• Forum Selection Clauses For Airline Tickets Are Still Enforceable
  • September 13, 2011 | Author: Kevin Cox
  • Law Firm: Semmes, Bowen & Semmes A Professional Corporation - Baltimore Office
  • Fusha v. Delta Airlines, Inc., (D. Md. Aug. 30, 2011)

    Plaintiff, Liri Fusha (“Plaintiff”), sued Delta Airlines, Inc. (“Delta”), Air Trade International, Inc. (“Air Trade”), and Alitalia-Linee Aeree Italiane S.P.A. (“Alitalia”) (collectively “the Defendants”), alleging various injuries. She contended that she missed a connecting flight from Rome to Albania, had to haul her luggage between the customer service counters for Delta and Alitalia, was told to sleep on the floor at the airport in Rome, Italy, and was forced to lock herself in an airport restroom to escape a confrontational floor-cleaning janitor. She sought over $2 million dollars as a result of the Defendants’ actions.

    Air Trade filed a motion to dismiss for improper venue. Air Trade is an on-line travel booking company, and argued that its website’s terms and conditions included a forum selection clause that mandated that Plaintiff bring any action against it in California. According to Air Trade, prior to purchasing her tickets, Plaintiff agreed to Air Trade’s terms and conditions by checking (or clicking) a box on the website acknowledging that she read the terms and conditions imposed by Air Trade. Because Plaintiff did indeed purchase tickets through Air Trade’s website, Air Trade argued that she must have agreed to the terms and conditions containing the forum selection clause.

    Plaintiff did not dispute Air Trade’s assertion that she agreed to its terms and conditions, but instead argued that she had no recollection of ever reading, much less agreeing to, a forum selection clause. Moreover, she argued that if she had agreed to the forum selection clause by clicking the “I agree” box on the website, the forum selection clause was nevertheless unreasonable and unenforceable on the ground that litigating in California would be difficult and inconvenient to her.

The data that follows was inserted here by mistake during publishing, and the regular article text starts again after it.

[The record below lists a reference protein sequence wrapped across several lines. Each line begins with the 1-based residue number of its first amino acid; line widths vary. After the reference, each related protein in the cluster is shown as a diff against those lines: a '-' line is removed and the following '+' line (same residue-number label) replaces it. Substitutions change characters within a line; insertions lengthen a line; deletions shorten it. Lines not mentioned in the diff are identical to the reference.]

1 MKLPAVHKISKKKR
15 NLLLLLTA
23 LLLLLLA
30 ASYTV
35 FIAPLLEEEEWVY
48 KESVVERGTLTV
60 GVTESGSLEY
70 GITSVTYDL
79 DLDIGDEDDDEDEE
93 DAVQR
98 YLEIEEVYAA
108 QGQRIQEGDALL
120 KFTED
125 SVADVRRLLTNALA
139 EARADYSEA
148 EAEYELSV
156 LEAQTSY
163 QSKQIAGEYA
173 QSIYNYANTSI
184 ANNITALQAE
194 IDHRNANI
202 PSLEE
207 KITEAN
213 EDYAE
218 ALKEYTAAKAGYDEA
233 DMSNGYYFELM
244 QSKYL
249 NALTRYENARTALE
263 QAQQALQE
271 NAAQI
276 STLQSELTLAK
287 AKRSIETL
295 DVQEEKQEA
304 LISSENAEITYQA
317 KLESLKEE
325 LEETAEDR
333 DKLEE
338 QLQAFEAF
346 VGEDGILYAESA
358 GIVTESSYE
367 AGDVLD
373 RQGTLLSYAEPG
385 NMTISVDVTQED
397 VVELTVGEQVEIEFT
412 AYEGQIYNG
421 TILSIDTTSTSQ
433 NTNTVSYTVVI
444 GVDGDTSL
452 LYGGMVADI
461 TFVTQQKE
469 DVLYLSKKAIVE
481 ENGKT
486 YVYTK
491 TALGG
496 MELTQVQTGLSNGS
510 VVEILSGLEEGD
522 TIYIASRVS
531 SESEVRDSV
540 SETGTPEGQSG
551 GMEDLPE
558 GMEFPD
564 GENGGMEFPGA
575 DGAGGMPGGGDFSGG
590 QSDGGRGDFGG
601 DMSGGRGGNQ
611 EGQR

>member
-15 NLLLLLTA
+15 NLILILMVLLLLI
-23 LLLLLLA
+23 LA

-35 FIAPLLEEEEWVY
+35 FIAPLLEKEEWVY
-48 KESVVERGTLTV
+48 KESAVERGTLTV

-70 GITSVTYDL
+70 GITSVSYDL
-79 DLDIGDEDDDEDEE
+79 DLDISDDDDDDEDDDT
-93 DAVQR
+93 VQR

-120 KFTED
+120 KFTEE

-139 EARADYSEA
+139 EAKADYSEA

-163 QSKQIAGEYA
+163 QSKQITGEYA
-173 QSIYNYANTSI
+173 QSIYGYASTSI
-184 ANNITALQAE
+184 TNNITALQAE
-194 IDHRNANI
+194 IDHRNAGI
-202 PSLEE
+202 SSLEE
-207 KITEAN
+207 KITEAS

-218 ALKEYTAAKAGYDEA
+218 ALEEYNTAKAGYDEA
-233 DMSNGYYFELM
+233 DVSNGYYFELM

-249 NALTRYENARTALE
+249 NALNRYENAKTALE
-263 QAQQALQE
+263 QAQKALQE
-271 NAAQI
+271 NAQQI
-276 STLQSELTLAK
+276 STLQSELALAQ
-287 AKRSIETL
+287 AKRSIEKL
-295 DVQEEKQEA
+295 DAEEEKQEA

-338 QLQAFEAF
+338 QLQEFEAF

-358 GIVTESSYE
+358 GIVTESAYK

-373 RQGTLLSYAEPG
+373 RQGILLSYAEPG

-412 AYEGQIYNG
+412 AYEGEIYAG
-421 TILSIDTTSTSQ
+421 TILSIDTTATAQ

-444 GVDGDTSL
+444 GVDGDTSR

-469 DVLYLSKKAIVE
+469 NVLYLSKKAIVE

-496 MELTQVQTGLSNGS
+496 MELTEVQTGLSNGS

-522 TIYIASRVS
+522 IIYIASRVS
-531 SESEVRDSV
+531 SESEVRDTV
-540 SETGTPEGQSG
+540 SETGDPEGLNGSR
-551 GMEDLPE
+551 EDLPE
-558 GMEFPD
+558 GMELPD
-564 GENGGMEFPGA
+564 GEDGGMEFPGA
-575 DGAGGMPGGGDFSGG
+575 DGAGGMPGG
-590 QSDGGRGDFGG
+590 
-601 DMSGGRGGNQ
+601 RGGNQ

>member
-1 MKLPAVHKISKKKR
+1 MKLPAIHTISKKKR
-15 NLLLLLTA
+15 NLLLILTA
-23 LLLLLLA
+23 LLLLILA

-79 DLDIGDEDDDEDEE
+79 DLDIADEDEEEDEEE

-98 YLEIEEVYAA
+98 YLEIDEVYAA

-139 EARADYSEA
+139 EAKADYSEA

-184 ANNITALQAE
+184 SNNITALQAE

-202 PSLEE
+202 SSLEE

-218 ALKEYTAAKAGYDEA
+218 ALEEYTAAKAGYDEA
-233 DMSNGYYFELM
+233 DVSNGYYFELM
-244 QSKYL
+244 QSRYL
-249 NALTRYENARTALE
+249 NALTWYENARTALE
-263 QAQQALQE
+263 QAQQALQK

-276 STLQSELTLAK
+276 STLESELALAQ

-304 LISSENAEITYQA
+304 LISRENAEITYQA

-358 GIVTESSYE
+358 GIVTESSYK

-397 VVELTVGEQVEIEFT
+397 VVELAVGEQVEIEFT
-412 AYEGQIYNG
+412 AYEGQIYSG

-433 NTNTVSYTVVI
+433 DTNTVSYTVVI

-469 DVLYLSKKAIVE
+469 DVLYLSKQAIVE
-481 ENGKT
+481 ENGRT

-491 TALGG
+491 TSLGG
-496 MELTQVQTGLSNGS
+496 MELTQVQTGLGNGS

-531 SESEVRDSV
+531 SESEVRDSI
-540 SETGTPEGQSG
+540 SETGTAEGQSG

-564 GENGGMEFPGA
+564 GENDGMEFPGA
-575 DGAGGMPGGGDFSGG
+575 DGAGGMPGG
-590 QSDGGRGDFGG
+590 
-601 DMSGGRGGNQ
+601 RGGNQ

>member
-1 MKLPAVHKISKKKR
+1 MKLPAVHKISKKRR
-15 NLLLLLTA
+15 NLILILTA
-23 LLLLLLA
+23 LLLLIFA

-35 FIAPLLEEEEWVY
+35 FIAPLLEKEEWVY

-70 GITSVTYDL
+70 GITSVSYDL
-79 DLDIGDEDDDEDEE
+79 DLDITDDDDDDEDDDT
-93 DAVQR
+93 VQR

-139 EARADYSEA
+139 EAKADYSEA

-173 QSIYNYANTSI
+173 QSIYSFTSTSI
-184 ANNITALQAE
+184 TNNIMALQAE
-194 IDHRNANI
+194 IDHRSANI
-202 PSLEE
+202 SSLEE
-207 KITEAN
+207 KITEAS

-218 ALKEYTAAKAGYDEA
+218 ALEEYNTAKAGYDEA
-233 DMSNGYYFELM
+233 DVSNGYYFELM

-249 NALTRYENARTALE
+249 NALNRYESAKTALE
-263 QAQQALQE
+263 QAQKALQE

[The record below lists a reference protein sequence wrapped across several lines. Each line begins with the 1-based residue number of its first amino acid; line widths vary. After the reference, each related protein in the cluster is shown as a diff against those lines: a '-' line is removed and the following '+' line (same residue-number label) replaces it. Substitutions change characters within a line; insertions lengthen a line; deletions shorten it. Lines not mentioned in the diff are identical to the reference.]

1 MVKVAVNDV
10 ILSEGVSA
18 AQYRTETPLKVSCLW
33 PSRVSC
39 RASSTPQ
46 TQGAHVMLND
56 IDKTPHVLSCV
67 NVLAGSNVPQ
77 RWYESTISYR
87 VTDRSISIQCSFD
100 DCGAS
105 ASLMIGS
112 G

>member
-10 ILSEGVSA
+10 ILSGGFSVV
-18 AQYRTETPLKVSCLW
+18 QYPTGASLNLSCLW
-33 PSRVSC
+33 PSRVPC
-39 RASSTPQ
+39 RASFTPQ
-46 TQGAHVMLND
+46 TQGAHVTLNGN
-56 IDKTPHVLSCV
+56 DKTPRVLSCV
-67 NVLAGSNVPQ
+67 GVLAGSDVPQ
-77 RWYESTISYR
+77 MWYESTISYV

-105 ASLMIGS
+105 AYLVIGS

The Court began its analysis by noting that two recent opinions (also involving Plaintiff) have carefully examined the validity of forum selection clauses in the on-line context—specifically where a party agrees to certain terms and conditions as a consequence of using the opposing party’s website. Notably, the United States District Court for the District of Maryland has previously held that “clickwrap agreements, agreements that require a customer to affirmatively click a box on the website acknowledging receipt of an assent to the contract terms before he or she is allowed to proceed using the website. . . have been routinely upheld by circuit and district courts.” It has also been held recently in this District that otherwise valid forum selection clauses may not be binding if the challenging party meets the “heavy burden of showing that enforcement would be unreasonable, unfair, or unjust.”

    Put simply, the court held that Plaintiff had not met the “heavy burden” necessary to invalidate Air Trades forum selection clause. First, the court recognized that “failure to read an enforceable on-line agreement, as with any binding contract will not excuse compliance with its terms.” Second, Plaintiff’s conclusory statements that it would be inconvenient for her to litigate in California, rather than Maryland, were insufficient to show that enforcement of the forum selection clause would be unduly burdensome. Specifically, the United States District Court for the District of Maryland has held that “increased expenses do not affect the validity of the forum/selection clause. The mere assertion that litigation will be more expensive for one party than another is not a reason for declaring the clause invalid.” Plaintiff had simply not met her substantial burden. Finally, Plaintiff argued that because Air Trade is a corporation, it necessarily has greater bargaining power and its forum selection clause should be disregarded. Other courts have disregarded such argument, and the District Court agreed.

    In sum, Plaintiff was not forced to book her travel arrangements through Air Trade’s website, and could not show litigating in California would deprive her of her day in court. When Plaintiff booked her flights through the website, she agreed to the terms and conditions, and could not later escape the contract to which she was obliged. For such reasons, Air Trade’s motion to dismiss was granted.